Progressives and left-wing educators and activists often share conservatives’ concerns about the process of Common Core, albeit for different reasons. Some of them also object to the content of Common Core, but they are concerned with diversity and pedagogical issues rather than morality. Yet the main focus of their activism are the educational outcomes of Common Core, which they believe contribute to a broader, systemic attack on public education. Progressives argue that Common Core will not only result in excessive standardized testing, but that such testing will be used to further marginalize, defund, and even close schools that lack sufficient resources.29 In the context of schools struggling to meet the basic educational needs of their students, a new testing regime that relies on electronic submissions and records databases will prove difficult if not impossible for such schools to maintain. In contrast to their conservative counterparts, anti-Common Core progressives are concerned with promoting equal access to public education, protecting intellectual and academic freedom, and celebrating diversity and multiculturalism.

Common Ground Against Common Core

Despite radical differences in their worldviews, conservatives and progressives are united on several critiques of Common Core. The first is that the Common Core threatens local autonomy and control over school curricula. The second is that Common Core will lead to excessive testing and the invasion of student and family privacy. The third is that Common Core costs too much money and will squander valuable resources. However, conservatives are more likely to launch these critiques because they want to promote parental and private control of public education. Progressives launch them because they want to make public education more inclusive and equitable, and to protect the professional autonomy of teachers.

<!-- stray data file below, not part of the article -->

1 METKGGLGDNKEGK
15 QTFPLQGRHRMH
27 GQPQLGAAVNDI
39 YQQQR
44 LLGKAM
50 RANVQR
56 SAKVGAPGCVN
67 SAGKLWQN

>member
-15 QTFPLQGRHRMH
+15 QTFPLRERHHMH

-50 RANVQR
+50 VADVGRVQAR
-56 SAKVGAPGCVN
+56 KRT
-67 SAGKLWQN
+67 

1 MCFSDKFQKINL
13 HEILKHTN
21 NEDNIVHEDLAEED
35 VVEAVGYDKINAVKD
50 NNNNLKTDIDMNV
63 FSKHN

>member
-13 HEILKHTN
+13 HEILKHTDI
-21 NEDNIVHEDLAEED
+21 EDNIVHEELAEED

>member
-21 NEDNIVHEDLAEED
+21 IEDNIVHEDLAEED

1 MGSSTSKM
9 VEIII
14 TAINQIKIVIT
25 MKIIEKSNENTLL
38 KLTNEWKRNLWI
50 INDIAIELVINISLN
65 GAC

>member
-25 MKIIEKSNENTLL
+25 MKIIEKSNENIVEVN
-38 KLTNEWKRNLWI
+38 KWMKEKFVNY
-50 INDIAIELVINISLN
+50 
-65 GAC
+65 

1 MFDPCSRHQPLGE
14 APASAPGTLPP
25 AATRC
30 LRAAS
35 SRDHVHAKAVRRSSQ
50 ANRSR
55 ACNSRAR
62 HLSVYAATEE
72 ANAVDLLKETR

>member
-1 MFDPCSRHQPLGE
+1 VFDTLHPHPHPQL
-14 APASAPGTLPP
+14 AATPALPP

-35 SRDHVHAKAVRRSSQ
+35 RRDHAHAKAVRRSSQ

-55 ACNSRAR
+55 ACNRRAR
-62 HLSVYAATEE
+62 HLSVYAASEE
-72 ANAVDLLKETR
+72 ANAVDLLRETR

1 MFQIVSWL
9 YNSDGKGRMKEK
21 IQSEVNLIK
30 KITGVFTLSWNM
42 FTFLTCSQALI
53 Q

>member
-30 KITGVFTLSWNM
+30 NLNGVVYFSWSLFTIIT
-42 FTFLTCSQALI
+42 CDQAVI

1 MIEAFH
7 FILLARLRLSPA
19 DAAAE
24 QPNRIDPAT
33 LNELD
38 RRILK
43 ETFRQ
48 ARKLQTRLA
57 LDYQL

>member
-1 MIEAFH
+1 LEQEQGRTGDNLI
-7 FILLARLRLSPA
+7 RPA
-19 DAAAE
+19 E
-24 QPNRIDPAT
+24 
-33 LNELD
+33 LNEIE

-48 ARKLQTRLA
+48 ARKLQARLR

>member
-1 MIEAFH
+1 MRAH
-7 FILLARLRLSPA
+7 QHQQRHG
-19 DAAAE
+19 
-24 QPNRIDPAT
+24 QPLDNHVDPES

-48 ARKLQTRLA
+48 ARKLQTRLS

Both conservatives and progressives object to the costs of implementing and sustaining Common Core. Among the costs associated with Common Core are replacing textbooks and teaching materials, re-training teachers, and upgrading bandwidth or purchasing additional computers in order to comply with computerized testing requirements. The Common Core will also involve considerable ongoing operational costs, which the Common Core authors neglected to factor into their analysis.30 Each side believes that Common Core will cost too much money, but for different reasons. Conservatives want to eliminate wasteful government programs and lower taxes, while progressives believe Common Core levies a harsh financial burden onto the schools that can least afford it.

Progressive educators and their allies believe that the CCSS will be too unwieldy and costly for disadvantaged schools to manage. The result will be further draining of resources from the schools that most need them, making free public education for every student a more and more remote possibility. For progressives, Common Core implementation (particularly the infrastructure necessary to accommodate the mandatory electronic assessments) will demand more funding and disproportionately hurt struggling schools, who have more pressing needs for those resources. Thus the schools who are least equipped to shoulder costs will suffer the most, and money that could have been used on more substantial improvements and infrastructure will be thrown away.31

Tellingly, some critics refer to Common Core as “Obama Core.”